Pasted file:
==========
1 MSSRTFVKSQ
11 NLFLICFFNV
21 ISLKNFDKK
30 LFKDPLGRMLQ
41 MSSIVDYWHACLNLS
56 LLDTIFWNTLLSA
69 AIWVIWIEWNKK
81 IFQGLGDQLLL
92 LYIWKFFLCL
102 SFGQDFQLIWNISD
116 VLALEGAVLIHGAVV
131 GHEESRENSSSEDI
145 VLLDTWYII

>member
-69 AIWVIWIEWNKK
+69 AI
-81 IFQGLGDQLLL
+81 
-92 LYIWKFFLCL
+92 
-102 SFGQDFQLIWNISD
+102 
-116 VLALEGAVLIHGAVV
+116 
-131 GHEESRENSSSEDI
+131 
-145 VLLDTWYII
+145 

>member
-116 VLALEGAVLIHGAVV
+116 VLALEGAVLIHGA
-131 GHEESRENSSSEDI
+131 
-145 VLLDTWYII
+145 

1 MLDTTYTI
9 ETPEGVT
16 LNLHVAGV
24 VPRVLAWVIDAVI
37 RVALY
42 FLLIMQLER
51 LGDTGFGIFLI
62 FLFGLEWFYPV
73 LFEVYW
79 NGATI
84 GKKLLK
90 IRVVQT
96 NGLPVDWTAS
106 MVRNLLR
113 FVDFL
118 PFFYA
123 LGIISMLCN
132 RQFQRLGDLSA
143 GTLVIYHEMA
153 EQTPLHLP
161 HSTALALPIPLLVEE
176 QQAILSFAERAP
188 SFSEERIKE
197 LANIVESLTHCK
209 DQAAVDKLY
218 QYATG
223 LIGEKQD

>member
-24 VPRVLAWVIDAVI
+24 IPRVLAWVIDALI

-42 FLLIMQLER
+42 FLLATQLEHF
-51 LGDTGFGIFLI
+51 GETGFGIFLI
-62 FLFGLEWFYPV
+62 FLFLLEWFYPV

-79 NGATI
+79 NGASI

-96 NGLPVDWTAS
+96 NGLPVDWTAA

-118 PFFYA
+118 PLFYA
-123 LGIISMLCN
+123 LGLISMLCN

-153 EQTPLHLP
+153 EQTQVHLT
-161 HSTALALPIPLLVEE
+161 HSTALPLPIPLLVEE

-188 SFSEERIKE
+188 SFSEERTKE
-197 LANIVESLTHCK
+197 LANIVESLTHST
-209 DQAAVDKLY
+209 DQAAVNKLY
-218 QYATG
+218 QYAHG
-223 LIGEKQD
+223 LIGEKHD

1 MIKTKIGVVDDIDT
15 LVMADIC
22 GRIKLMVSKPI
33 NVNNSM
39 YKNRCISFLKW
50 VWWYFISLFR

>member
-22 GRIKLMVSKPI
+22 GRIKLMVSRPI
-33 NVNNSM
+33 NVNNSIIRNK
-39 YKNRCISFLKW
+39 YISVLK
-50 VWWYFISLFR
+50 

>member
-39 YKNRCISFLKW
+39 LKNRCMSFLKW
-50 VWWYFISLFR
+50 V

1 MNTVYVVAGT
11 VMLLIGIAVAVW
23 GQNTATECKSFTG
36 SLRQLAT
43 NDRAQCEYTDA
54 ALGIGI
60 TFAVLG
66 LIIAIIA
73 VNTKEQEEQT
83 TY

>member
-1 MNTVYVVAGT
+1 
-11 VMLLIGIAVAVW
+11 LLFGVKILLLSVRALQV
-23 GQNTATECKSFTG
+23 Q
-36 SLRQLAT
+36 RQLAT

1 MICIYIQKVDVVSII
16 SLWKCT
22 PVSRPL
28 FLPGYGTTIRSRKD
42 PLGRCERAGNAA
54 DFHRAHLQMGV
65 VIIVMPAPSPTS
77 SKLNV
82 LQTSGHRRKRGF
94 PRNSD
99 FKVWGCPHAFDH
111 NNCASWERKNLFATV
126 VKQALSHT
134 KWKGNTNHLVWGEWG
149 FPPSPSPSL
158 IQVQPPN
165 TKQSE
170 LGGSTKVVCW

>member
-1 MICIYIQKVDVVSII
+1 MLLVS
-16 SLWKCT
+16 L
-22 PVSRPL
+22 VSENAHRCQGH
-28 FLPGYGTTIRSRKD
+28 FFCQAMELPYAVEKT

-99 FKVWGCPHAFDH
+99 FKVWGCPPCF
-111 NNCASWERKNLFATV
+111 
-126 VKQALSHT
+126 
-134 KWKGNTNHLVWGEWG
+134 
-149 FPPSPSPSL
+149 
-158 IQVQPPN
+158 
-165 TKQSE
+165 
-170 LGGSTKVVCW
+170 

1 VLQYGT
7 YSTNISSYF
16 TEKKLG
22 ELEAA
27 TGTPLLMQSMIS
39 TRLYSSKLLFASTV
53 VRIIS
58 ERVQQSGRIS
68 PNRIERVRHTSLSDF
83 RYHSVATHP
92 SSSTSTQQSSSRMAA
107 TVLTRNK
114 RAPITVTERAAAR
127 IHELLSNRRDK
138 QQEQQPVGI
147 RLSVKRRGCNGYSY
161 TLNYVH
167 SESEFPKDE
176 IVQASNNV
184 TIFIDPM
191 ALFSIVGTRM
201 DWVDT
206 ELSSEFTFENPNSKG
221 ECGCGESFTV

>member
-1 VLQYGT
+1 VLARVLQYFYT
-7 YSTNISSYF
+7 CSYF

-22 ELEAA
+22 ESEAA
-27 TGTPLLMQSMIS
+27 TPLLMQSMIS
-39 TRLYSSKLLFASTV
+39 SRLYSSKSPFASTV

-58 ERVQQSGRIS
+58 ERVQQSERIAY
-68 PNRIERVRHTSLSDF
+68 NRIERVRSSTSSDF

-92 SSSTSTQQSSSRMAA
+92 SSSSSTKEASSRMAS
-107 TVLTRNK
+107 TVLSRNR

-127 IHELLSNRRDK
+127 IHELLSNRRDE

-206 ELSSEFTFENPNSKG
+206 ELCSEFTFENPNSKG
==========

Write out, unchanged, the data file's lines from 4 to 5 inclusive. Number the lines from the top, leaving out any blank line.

30 LFKDPLGRMLQ
41 MSSIVDYWHACLNLS